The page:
Kusie: City’s capital budget review needs improvement

e6753b746fbfc6ba9e5eac0af3b2a01f_400x400.jpegBack in October, I attended an open house put on by the chamber of commerce’s Citizens Commission on Municipal Infrastructure.

Having been to many similar events, I braced myself for a long list of demands from participants — a Big Ben, a Taj Mahal and a Washington Monument … all in the name of being a world-class city, of course!

What I heard from participants was pleasantly surprising — genuine concern over transparency of how funds are presently being spent at city hall prior to raising taxes.

The concerned attendees would find little comfort in the City of Calgary’s Budget Review and Infrastructure Investment Strategy. This report provides little transparency and clarity.

What started as a $1.6-billion budget in December 2014 has now ballooned to $2.34 billion in the latest revision. You are reading that correctly. The budget has increased almost three-quarters of a billion dollars during a time when our economy is projected by the Conference Board of Canada to decrease half a percentage point in 2015.

To expand our capital spending at this time goes against every shred of good financial sense. Can you imagine if you were to say to your spouse, “Honey, I know we’re making less money, but now is the time to buy that mansion we’ve always dreamed of!” Just as that doesn’t make sense for everyday Calgarians, it doesn’t make sense with the City of Calgary, either.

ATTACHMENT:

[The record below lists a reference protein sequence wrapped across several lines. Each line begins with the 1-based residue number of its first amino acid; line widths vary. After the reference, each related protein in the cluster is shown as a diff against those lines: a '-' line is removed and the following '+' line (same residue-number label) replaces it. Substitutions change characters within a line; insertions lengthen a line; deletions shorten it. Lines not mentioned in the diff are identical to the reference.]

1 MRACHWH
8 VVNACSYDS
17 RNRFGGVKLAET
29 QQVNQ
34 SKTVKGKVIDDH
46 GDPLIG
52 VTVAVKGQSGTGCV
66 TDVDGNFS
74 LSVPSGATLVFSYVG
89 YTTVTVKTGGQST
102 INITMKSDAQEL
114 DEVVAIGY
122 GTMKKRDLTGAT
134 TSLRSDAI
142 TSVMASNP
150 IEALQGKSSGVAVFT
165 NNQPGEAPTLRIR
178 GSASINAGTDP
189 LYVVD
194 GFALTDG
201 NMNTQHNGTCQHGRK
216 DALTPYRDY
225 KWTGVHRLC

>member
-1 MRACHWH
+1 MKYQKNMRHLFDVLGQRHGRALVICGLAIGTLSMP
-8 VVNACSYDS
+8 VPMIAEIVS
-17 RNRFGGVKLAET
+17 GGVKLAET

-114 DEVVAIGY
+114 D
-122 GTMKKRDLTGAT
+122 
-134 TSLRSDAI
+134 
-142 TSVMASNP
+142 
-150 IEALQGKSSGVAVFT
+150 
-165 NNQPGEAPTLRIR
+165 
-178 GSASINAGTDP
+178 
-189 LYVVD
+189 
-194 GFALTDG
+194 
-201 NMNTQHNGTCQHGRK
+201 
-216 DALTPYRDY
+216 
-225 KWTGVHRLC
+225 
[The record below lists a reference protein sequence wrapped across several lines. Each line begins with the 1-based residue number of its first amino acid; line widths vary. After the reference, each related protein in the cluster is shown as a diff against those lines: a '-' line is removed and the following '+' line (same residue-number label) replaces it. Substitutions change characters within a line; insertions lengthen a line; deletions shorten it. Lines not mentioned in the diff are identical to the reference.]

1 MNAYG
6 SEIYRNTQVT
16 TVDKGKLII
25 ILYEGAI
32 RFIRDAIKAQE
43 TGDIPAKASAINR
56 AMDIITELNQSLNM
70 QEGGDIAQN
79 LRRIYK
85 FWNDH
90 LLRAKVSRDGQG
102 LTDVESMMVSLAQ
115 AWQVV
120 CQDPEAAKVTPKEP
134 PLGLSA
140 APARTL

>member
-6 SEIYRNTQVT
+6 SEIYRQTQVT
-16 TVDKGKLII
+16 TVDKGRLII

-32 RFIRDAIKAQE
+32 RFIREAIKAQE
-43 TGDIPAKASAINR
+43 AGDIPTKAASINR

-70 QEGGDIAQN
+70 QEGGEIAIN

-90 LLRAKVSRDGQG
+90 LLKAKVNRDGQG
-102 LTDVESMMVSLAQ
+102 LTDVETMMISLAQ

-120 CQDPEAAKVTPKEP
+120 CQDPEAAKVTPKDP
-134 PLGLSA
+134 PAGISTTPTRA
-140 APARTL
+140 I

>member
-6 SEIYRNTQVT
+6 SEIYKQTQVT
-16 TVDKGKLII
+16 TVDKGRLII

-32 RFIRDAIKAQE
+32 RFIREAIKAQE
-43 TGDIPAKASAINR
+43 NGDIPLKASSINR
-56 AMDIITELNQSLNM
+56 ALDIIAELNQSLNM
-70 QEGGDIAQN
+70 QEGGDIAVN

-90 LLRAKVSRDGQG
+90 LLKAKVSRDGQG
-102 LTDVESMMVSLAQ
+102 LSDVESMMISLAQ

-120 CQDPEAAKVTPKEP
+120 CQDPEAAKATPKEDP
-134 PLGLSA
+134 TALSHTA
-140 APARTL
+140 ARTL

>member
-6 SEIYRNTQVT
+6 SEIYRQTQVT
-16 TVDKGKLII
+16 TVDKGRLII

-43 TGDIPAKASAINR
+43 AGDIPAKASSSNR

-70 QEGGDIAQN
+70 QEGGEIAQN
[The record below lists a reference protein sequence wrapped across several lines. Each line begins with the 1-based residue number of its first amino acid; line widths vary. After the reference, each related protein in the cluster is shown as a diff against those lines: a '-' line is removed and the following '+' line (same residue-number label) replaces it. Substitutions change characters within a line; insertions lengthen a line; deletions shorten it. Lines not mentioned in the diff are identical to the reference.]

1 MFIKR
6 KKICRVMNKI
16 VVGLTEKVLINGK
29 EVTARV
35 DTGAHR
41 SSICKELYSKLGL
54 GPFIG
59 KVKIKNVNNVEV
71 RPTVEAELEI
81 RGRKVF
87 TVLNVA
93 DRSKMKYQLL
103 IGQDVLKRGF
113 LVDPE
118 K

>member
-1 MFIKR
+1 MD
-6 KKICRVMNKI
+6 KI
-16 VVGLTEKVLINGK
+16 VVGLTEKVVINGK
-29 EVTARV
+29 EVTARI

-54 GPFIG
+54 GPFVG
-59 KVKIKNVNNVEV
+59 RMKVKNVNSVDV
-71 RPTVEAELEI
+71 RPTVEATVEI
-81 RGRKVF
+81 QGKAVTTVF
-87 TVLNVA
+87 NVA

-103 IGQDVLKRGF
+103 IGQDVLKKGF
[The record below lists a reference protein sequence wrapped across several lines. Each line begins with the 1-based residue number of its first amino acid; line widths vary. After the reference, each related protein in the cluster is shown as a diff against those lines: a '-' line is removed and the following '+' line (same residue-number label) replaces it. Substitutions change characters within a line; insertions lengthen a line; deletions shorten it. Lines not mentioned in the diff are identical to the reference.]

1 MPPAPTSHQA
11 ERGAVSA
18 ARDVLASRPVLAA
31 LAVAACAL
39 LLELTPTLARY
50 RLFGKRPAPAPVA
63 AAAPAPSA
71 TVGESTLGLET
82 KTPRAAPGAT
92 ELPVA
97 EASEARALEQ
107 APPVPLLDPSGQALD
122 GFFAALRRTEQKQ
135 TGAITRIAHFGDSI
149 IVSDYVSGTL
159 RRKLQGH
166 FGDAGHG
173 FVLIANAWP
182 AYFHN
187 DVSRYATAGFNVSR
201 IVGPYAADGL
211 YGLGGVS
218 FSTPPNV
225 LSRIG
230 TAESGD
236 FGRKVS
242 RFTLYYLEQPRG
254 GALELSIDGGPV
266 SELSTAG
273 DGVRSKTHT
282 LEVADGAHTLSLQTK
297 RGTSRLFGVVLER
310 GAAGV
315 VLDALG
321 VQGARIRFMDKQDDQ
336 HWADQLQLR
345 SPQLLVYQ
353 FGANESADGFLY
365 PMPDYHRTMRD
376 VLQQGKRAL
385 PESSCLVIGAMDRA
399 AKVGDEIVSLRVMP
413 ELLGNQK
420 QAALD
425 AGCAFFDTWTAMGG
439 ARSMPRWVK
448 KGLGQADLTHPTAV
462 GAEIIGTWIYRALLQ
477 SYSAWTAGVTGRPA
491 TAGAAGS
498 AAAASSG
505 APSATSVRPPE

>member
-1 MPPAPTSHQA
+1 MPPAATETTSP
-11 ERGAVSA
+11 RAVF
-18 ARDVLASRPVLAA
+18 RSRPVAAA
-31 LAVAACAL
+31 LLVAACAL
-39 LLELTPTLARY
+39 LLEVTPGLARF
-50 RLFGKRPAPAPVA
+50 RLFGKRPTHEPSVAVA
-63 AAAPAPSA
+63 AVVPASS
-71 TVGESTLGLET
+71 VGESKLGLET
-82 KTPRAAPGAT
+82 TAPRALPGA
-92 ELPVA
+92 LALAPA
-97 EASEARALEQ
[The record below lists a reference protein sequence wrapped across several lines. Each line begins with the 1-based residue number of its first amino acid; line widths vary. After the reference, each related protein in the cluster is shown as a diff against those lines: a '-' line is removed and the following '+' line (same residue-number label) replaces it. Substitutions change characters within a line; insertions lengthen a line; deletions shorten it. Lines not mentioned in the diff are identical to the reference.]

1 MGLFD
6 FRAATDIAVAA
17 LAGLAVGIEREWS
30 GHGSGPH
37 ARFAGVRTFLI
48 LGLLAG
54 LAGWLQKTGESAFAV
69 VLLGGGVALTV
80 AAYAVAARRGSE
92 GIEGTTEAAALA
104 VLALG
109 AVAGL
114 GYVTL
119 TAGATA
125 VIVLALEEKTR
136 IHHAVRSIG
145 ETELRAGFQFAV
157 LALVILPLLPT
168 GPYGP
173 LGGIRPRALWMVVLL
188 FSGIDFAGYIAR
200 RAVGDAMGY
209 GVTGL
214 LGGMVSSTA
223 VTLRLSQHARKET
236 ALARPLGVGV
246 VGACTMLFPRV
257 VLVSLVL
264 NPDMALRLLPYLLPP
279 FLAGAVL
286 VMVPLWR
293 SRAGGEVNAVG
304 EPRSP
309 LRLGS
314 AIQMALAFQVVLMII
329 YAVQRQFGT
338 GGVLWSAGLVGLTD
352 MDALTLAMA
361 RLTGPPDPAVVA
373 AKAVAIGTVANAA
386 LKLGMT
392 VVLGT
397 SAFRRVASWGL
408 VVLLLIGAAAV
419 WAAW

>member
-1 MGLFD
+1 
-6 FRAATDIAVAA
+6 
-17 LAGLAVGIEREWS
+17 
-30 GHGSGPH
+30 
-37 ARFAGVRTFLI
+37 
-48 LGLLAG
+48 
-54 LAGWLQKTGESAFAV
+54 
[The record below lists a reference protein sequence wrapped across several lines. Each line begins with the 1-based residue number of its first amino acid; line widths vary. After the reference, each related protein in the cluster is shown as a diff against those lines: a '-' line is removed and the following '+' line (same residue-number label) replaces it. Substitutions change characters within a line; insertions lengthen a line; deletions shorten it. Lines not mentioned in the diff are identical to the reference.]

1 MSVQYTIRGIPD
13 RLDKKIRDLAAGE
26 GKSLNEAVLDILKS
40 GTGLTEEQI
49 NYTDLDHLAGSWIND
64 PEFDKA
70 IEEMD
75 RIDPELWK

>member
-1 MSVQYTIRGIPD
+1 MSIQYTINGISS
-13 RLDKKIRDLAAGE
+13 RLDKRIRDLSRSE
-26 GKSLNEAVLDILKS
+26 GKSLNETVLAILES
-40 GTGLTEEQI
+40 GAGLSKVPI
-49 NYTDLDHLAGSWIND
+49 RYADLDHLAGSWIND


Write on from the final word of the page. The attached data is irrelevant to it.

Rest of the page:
The city claims its capital spending plan will create prosperity. However, history has shown us time and time again that the greatest gifts any government can give to its people is to lower taxes and establish ideal conditions for commerce to take place. In addition, the city assumes that any dollar they spend is diversification of the economy, but that is simply not true.


True diversification of the economy, and the best conditions for job creation, means reducing taxes and red tape; which is something that is not done here. In fact, the exact opposite is done.

The most unfortunate part of the city’s plan is the shell game of a budget that they have put forward. Too often we see the city set aside funds for a particular project, only to not spend the money. Citizens are left to wonder why these funds have not been spent up to this point (poor planning and poor execution could be the cause), and if the funds really were necessary, why they remain. Others have rightly questioned: if there were funds remaining, why weren’t they returned to their rightful owners — the taxpayers?

Despite the city’s ambiguity, officials would have you think you’re a fool for not being able to understand their 10 attachments and impervious accounting. Silly us! This is not the case.

A true transparent capital budget should clearly communicate what is ready to be spent (capital readily available in this moment) and what projects are ready to have shovels in the ground. Every April 1, a line is drawn, the slate is wiped clean and the process starts again — no carry over. This is the making of a good and clear capital budget.

The saddest notion of all is the illusion of transparency. It was a wise person who said, “I am drowning in an ocean of data while I am dying of thirst for information.” Citizens of Calgary who read this report will be left with exactly these sentiments. For the individuals who gave an evening of their time to share their thoughts and ideas on municipal infrastructure, for those there who expressed concern over where our money is going and how — they are left no better after this report.


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